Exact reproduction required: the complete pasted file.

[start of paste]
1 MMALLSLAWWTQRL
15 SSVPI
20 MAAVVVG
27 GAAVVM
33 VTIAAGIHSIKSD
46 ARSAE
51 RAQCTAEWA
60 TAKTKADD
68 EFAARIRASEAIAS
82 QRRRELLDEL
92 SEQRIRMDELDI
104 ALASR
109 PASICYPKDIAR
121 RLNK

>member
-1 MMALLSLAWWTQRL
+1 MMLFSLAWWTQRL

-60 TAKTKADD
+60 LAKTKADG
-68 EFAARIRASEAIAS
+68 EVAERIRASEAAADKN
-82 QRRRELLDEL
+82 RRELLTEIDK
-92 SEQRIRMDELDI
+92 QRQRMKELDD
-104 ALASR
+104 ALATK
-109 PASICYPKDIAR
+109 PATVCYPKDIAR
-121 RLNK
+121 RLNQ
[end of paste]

1 MMALLSLAWWTQRL
15 SSVPI
20 MAAVVVG
27 GAAVVM
33 VTIAAGIHSIKSD
46 ARSAE
51 RAQCTAEWA
60 TAKTKADD
68 EFAARIRASEAIAS
82 QRRRELLDEL
92 SEQRIRMDELDI
104 ALASR
109 PASICYPKDIAR
121 RLNK

>member
-1 MMALLSLAWWTQRL
+1 MMLFSLAWWTQRL

-60 TAKTKADD
+60 LAKTKADG
-68 EFAARIRASEAIAS
+68 EVAERIRASEAAADKN
-82 QRRRELLDEL
+82 RRELLTEIDK
-92 SEQRIRMDELDI
+92 QRQRMKELDD
-104 ALASR
+104 ALATK
-109 PASICYPKDIAR
+109 PATVCYPKDIAR
-121 RLNK
+121 RLNQ